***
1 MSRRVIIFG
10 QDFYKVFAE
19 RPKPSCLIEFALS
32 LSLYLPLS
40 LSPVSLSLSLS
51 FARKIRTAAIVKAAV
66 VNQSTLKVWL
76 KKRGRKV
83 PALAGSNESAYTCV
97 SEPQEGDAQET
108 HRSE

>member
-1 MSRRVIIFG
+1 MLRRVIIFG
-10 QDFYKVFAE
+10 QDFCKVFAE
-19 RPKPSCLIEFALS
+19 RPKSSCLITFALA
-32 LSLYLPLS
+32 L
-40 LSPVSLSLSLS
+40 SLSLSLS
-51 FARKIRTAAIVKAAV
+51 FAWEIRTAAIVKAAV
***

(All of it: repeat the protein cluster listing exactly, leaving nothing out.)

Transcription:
1 MSRRVIIFG
10 QDFYKVFAE
19 RPKPSCLIEFALS
32 LSLYLPLS
40 LSPVSLSLSLS
51 FARKIRTAAIVKAAV
66 VNQSTLKVWL
76 KKRGRKV
83 PALAGSNESAYTCV
97 SEPQEGDAQET
108 HRSE

>member
-1 MSRRVIIFG
+1 MLRRVIIFG
-10 QDFYKVFAE
+10 QDFCKVFAE
-19 RPKPSCLIEFALS
+19 RPKSSCLITFALA
-32 LSLYLPLS
+32 L
-40 LSPVSLSLSLS
+40 SLSLSLS
-51 FARKIRTAAIVKAAV
+51 FAWEIRTAAIVKAAV